Improves calcium and magnesium absorption and supports the development of strong bones and teeth.
Helps protect against osteoporosis.
Helps relieve symptoms associated with gallbladder disease.
Relieves symptoms associated with Crohn’s disease, ulcerative colitis, and stomach ulcers.
Improves digestion and bowel function.
Relieves pain and irritation caused by hemorrhoids.
Supports tissue healing and repair.
Supports and aids immune system function.
Helps protect the body from breast, colon, and other cancers.
Is heart healthy; improves cholesterol ratio reducing risk of heart disease.
Protects arteries from injury that causes atherosclerosis and thus protects against heart disease.
Helps prevent periodontal disease and tooth decay.
Functions as a protective antioxidant.
Helps to protect the body from harmful free radicals that promote premature aging and degenerative disease.
Does not deplete the body’s antioxidant reserves like other oils do.
Improves utilization of essential fatty acids and protects them from oxidation.
Helps relieve symptoms associated with chronic fatigue syndrome.
Relieves symptoms associated with benign prostatic hyperplasia (prostate enlargement).
Reduces epileptic seizures.
Helps protect against kidney disease and bladder infections.
Dissolves kidney stones.
Helps prevent liver disease.
Is lower in calories than all other fats.
Supports thyroid function.
Promotes loss of excess weight by increasing metabolic rate.
Is utilized by the body to produce energy in preference to being stored as body fat like other dietary fats.
Helps prevent obesity and overweight problems.
Applied topically helps to form a chemical barrier on the skin to ward of infection.
Reduces symptoms associated the psoriasis, eczema, and dermatitis.
Supports the natural chemical balance of the skin.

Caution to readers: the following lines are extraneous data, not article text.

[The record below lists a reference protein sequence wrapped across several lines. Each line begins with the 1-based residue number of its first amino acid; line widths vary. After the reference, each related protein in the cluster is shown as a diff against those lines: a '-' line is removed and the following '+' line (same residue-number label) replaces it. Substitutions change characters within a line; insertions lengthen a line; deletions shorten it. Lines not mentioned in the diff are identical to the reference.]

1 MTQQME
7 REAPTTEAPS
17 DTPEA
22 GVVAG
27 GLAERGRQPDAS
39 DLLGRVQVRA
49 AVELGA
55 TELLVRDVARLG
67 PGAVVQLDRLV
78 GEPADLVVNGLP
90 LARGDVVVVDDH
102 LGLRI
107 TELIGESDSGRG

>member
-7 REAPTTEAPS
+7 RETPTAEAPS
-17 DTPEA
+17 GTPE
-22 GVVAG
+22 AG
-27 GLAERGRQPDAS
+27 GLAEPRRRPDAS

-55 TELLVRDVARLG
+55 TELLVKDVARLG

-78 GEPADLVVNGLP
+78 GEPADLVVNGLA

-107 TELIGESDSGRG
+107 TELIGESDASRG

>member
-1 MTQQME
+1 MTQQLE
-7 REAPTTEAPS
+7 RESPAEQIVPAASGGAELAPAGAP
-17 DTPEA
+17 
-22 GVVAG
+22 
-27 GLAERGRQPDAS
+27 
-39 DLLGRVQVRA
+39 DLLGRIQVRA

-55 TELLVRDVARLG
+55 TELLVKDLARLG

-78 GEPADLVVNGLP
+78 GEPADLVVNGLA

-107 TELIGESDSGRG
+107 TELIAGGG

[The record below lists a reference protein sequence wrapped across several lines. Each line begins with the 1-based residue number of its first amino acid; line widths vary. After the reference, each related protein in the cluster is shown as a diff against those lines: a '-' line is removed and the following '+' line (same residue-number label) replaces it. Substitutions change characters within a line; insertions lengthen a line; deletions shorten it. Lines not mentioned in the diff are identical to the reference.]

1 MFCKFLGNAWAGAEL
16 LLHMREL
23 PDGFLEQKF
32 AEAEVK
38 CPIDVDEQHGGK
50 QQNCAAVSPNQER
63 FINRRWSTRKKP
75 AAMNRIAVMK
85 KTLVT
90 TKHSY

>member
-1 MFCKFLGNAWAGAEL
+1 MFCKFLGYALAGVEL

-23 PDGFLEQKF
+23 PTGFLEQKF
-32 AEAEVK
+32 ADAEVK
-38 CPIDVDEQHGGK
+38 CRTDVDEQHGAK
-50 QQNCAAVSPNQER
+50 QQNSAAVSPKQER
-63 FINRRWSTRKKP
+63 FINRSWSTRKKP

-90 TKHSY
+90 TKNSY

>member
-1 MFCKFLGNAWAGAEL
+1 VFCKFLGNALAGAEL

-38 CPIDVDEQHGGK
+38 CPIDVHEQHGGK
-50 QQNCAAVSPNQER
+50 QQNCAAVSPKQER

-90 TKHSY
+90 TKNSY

Softens skin and helps relieve dryness and flaking.
Prevents wrinkles, sagging skin, and age spots.
Promotes healthy looking hair and complexion.
Provides protection from damaging effects of ultraviolet radiation from the sun.
Helps control dandruff.
Does not form harmful by-products when heated to normal cooking temperature like other vegetable oils do.
Has no harmful or discomforting side effects.
Is completely non-toxic to humans.
See Research to read some of the published studies regarding the above mentioned uses of coconut products.
“Some companies allege that doctors even prefer coconut water to other solutions when treating dehydration. Coconut water is “identical to human blood plasma,” says YoungCoconuts.com, and “can be safely injected directly into the bloodstream,” according to BodyEcology.
That claim arose because coconut water was reportedly given intravenously to people during World War II when regular IV saline solution was in short supply. And one tiny study – of just one person – noted that it had been used successfully on a man in an emergency situation in the Solomon Islands when nothing else was available.
“It’s not an optimal IV solution for rehydration because it doesn’t have enough sodium content to stay in the bloodstream,” says Graber. “And it could cause elevated calcium and potassium, which could be dangerous.”
But while coconut water isn’t a safe alternative for an IV, some doctors are recommending it to patients as an oral rehydration therapy. Robynne Chutkan, a gastroenterologist and an assistant professor of medicine at Georgetown University Hospital, grew up in Jamaica and says she’s been drinking the water from young, green coconuts as long as she can remember.”
2004 Coconut Research Center
Coconut Water To The Rescue? Parsing The Medical Claims, ELIZA BARCLAY, August 15, 2011